• What action has the Congress initiated to fix the situation to insure that it does not happen once again?

    Key word “initiated” … for example, let’s take the 2010 Dodd-Frank Wall Street Reform and Consumer Protection Act … legislation properly enacted by Congress and signed into law by the President … next step is implementation … Several financial services agencies had been expected to see budgetary increases to implement the enacted law … but with the Republican-controlled House holding the purse strings guess what is not happening … and with appointments needed for some of these positions and the Republicans in the Senate controlling the “Consent” guess what is not happening.
    So, I congratulate you on an excellently phrased question.

    I believe that I already mentioned on this site that the House Education and Workforce Committee is in the very-slow process of re-authorizing the federal portion contribution to K-12 … and one of the programs that has been cut is a grant program to teach history.
    That exemplifies what is happening … the Republicans are pushing funding cuts … and delaying actions … until there is another “shutdown deadline” then “bad” legislation is included in “necessary” legislation.
    America loses.

    The fact that students may be performing so poorly is more shocking when you hear some of the questions … a bare majority of fourth-graders could recognize Abraham Lincoln’s picture – and only 9 percent could give two reasons why he was important == makes you wonder how many of them ever asked why he was on the penny and five dollar bill ? Even if they did see his picture in a schoolbook, you would think that at some time they handled money.

    It is pretty easy to blame the teachers, except with such basic questions, I must fault the parents.
    I know things have changed since I was a kid … the encyclopedia was my companion … in fact, the grocery store gave away a series entitled Pictorial Encyclopedia of American History if you spent so much in groceries … every week I would wait for my Father to take my Mother to the store just to get the next book in the series. Heck, even television had Mr. Peabody and his boy, Sherman who used the WayBack Machine to travel back in history to meet interesting characters … I remember one with Napoleon (explaining why he had his hands inside his coat – his suspenders were stolen … it made you laugh … but it prompted you to go to your encyclopedia and read about Napoleon and then you would learn that was the way portraits were painted at the time … hand in coat)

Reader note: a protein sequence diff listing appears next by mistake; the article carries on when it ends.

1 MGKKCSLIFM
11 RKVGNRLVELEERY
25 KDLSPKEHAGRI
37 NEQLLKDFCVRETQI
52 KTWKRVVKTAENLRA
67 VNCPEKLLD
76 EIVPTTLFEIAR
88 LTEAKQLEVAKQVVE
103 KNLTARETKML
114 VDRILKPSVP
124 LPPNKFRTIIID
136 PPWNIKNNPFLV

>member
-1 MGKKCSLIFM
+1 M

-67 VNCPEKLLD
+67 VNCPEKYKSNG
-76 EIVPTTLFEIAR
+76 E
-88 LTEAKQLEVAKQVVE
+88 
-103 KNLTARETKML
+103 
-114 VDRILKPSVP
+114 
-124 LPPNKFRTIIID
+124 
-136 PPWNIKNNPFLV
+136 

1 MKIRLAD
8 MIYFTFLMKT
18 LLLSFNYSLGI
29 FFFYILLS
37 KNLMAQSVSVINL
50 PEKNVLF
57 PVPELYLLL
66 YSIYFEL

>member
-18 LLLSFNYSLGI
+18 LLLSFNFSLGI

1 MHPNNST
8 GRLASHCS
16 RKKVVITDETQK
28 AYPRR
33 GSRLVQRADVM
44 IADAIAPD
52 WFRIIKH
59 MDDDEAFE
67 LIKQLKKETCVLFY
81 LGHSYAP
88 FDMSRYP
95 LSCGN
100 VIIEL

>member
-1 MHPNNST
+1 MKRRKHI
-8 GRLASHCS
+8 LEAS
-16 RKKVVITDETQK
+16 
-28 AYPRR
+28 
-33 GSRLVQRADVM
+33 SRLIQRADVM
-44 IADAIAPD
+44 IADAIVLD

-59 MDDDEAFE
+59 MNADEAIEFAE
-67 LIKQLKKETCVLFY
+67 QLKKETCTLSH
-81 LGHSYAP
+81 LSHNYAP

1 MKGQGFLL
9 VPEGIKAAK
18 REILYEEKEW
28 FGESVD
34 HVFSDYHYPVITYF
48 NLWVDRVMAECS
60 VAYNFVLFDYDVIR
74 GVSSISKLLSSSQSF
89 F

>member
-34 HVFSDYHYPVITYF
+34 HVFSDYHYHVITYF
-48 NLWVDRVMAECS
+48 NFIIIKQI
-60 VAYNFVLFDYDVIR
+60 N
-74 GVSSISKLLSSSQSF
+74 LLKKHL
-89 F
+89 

Today, kids have video games for entertainment … where’s the education ?

    FYI : Diane Ravitch was the assistant U.S. education secretary under George H.W. Bush.

    Lastly, as an aside, please do not mention Sodom and Gomorrah to your governor … that, for obvious reasons, was where John Kasich (and myself) resided at Ohio State except the University referred to them as Lincoln and Morrill Towers.

  3. the 2010 Dodd-Frank Wall Street Reform and Consumer Protection Act … legislation ”

    Sorry Minnesota Central my limited computer skills will not let me put a quotaton mark at the beginning of the above comment…Don’t understand wordpress’ new comment procedure.

    Anyway, the bill is is an abject failure…it’s show…it did not restore the Glass-Steagle Act. It’s Congressional “smoke and mirrors” ala Democrats. There is nothing in the Act to prevent 2008 from happening again, only this time it will be a “great depression” and not a “great recession”.

  4. Here’s an interesting quote:
    There is a direct relationship between declines in wealth, and declines in consumption and business investment, which along with government spending represent the economic engine.

  5. “All of these students are going to be voters in a year. … They should be well informed,” said Diane Ravitch, an education professor at New York University who participated in a question-and-answer session with reporters after the survey was released.”